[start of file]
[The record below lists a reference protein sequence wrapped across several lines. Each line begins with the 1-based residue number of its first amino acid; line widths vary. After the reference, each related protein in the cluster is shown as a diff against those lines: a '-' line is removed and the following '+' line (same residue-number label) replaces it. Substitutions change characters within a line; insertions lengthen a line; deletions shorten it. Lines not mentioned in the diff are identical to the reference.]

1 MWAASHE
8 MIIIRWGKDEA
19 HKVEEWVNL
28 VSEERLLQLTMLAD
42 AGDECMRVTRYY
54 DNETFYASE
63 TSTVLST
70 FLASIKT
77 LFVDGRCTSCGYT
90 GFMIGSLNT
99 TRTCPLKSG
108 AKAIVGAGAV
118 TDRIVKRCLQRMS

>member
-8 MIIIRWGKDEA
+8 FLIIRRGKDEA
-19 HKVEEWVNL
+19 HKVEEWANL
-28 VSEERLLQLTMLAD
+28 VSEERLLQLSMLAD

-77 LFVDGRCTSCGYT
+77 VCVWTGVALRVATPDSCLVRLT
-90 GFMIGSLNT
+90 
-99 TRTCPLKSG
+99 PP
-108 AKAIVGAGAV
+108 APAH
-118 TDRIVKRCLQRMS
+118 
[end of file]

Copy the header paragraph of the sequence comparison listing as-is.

[The record below lists a reference protein sequence wrapped across several lines. Each line begins with the 1-based residue number of its first amino acid; line widths vary. After the reference, each related protein in the cluster is shown as a diff against those lines: a '-' line is removed and the following '+' line (same residue-number label) replaces it. Substitutions change characters within a line; insertions lengthen a line; deletions shorten it. Lines not mentioned in the diff are identical to the reference.]